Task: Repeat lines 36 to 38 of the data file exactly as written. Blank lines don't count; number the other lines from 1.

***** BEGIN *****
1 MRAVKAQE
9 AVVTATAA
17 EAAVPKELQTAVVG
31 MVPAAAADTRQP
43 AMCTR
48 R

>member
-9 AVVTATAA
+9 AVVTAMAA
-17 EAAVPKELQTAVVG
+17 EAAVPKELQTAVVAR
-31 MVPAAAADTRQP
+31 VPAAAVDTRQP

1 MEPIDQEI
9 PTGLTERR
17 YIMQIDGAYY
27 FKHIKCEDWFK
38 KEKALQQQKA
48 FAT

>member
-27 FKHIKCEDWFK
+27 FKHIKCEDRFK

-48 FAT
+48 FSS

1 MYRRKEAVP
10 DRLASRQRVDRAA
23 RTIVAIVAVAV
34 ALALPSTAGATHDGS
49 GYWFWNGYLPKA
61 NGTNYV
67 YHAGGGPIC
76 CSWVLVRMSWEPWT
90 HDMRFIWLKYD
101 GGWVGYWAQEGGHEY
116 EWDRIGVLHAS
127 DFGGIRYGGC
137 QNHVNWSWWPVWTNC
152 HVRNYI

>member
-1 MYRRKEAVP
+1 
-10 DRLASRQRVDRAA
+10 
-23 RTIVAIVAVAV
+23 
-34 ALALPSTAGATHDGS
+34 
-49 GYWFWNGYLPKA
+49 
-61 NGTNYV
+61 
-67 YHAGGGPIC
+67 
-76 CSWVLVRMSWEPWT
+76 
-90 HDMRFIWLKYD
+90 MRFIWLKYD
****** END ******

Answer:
127 DFGGIRYGGC
137 QNHVNWSWWPVWTNC
152 HVRNYI